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1 August 2007 Spatially modulated illumination microscopy using one objective lens
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The spatially modulated illumination (SMI) microscope is a wide-field fluorescence microscope featuring axially structured illumination, through which access to information about subresolution object structures is obtained. We present a simplified setup where the interference pattern is generated by reflecting the laser beam with a mirror. We characterize our setup by presenting measurements on fluorescent microspheres with diameters ranging from 44 to 200 nm. The results agree well with the sizes provided by the manufacturer. Furthermore, the spheres are analyzed with 458-, 514-, 488-, and 568-nm excitation wavelengths, giving good agreement of the sizes determined at the respective wavelengths. A measurement of the same objects using different excitation wavelengths leads to a size difference of a few nanometers only. The potential of SMI microscopy for the fast analysis of many fluorescent objects is also addressed. In addition, the applicability to biological specimens is shown on fluorescently labeled, specific chromatin domains. The results obtained using the presented mirror geometry agree well with data obtained using a standard SMI microscope setup.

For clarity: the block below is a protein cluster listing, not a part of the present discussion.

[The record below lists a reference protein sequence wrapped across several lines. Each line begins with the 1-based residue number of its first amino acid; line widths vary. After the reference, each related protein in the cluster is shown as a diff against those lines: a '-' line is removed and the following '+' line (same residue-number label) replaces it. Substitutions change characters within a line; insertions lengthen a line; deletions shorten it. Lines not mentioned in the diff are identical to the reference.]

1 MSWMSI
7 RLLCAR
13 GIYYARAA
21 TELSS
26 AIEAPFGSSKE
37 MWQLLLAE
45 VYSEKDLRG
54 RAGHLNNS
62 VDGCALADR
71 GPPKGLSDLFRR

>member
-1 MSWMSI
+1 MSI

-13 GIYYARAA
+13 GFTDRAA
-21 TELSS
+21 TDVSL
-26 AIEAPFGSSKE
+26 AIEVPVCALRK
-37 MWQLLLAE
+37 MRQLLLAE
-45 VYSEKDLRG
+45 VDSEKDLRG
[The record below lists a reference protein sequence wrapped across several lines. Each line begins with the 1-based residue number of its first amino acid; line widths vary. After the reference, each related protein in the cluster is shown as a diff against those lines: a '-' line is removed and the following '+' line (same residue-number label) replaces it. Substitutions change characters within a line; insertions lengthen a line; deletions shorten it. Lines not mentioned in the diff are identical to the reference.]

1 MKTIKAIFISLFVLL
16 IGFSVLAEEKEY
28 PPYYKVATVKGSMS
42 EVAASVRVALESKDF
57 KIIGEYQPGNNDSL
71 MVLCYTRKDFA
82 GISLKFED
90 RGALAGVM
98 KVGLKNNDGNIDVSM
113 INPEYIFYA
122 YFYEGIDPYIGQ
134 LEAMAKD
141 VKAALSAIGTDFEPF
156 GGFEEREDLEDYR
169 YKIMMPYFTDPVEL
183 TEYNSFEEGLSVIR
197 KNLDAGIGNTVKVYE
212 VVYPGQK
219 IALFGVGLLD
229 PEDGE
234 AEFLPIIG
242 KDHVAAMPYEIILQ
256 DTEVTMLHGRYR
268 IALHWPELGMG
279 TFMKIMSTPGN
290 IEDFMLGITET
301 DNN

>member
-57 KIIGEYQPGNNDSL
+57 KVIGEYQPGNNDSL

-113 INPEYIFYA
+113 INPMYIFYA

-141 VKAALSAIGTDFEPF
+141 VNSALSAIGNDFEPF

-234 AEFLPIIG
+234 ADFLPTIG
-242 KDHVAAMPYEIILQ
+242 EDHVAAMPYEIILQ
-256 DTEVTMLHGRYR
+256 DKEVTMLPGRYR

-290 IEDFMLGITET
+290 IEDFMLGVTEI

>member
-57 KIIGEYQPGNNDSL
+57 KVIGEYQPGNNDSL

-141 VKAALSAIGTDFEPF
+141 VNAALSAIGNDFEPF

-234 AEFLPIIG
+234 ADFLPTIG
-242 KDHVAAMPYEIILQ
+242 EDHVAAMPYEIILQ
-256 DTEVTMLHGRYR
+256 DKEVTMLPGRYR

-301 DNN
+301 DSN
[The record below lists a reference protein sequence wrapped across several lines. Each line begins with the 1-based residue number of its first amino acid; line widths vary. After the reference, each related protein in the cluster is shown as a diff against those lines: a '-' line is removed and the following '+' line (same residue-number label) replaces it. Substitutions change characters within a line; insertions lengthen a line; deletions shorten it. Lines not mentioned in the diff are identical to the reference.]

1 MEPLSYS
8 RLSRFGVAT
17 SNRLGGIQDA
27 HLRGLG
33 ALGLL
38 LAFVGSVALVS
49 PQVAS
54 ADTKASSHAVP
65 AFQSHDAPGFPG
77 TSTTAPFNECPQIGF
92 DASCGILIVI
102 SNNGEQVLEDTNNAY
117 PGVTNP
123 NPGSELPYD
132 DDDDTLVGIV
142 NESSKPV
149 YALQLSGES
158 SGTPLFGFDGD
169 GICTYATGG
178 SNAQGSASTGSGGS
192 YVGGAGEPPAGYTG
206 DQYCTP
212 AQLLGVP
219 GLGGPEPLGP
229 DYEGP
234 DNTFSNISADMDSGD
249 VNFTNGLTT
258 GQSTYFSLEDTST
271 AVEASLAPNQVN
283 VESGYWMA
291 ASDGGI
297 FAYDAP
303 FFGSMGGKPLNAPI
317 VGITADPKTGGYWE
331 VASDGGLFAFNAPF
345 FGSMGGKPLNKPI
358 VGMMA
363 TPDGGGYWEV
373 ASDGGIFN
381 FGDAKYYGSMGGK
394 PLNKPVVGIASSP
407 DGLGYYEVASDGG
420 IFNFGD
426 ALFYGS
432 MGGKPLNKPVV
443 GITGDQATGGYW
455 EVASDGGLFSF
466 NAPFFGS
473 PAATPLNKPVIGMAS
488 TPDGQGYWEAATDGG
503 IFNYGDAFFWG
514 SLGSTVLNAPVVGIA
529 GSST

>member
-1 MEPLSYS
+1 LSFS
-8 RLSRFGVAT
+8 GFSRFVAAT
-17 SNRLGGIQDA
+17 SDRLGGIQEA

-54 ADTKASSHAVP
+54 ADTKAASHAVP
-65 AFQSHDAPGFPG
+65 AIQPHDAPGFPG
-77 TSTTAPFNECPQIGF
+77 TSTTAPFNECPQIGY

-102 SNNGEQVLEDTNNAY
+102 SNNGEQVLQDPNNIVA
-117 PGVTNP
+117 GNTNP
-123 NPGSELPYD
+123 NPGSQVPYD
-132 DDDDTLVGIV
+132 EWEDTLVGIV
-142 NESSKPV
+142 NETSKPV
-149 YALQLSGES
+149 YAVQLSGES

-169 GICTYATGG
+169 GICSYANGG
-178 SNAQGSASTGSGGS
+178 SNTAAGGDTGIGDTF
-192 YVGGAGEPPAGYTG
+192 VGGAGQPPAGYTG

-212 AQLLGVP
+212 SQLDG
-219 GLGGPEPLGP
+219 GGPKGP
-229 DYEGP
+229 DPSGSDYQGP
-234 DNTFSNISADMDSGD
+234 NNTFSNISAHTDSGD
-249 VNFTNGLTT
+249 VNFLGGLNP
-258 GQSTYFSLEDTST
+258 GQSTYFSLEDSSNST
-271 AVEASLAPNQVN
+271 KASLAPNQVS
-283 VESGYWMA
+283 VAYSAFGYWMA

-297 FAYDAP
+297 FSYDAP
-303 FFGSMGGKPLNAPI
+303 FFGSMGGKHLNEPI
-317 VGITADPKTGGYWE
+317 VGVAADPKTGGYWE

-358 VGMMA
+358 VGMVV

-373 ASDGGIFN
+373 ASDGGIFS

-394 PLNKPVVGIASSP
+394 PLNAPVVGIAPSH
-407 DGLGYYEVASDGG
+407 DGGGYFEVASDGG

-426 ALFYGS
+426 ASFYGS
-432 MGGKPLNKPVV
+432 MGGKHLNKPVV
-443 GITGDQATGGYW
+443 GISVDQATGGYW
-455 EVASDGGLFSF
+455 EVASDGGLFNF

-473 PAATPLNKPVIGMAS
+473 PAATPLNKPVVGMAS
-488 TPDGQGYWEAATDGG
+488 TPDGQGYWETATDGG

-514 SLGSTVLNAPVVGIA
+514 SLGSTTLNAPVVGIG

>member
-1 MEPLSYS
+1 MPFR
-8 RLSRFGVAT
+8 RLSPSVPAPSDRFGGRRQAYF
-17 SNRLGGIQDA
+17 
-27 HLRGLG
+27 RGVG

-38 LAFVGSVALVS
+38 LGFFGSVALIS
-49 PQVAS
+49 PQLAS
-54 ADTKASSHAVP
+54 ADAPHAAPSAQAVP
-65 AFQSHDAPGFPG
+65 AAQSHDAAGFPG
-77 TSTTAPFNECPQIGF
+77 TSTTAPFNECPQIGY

©(2007) Society of Photo-Optical Instrumentation Engineers (SPIE)
Hans Mathée, David Baddeley, C. Wotzlaw, Christoph G. Cremer, and Udo J. Birk "Spatially modulated illumination microscopy using one objective lens," Optical Engineering 46(8), 083603 (1 August 2007).
Published: 1 August 2007

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